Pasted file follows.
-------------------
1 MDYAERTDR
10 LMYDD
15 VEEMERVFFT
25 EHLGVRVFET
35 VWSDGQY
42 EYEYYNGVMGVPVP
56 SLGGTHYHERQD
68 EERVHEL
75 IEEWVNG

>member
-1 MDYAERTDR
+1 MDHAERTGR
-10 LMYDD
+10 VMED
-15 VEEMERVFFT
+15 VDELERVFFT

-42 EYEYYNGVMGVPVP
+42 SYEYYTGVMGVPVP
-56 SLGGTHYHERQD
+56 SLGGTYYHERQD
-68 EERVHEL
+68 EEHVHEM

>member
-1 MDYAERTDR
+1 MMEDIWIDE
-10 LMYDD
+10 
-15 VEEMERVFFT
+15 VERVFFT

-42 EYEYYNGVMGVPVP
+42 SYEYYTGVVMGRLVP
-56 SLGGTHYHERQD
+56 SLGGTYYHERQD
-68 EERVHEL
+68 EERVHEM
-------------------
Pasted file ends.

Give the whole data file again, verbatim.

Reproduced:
1 MDYAERTDR
10 LMYDD
15 VEEMERVFFT
25 EHLGVRVFET
35 VWSDGQY
42 EYEYYNGVMGVPVP
56 SLGGTHYHERQD
68 EERVHEL
75 IEEWVNG

>member
-1 MDYAERTDR
+1 MDHAERTGR
-10 LMYDD
+10 VMED
-15 VEEMERVFFT
+15 VDELERVFFT

-42 EYEYYNGVMGVPVP
+42 SYEYYTGVMGVPVP
-56 SLGGTHYHERQD
+56 SLGGTYYHERQD
-68 EERVHEL
+68 EEHVHEM

>member
-1 MDYAERTDR
+1 MMEDIWIDE
-10 LMYDD
+10 
-15 VEEMERVFFT
+15 VERVFFT

-42 EYEYYNGVMGVPVP
+42 SYEYYTGVVMGRLVP
-56 SLGGTHYHERQD
+56 SLGGTYYHERQD
-68 EERVHEL
+68 EERVHEM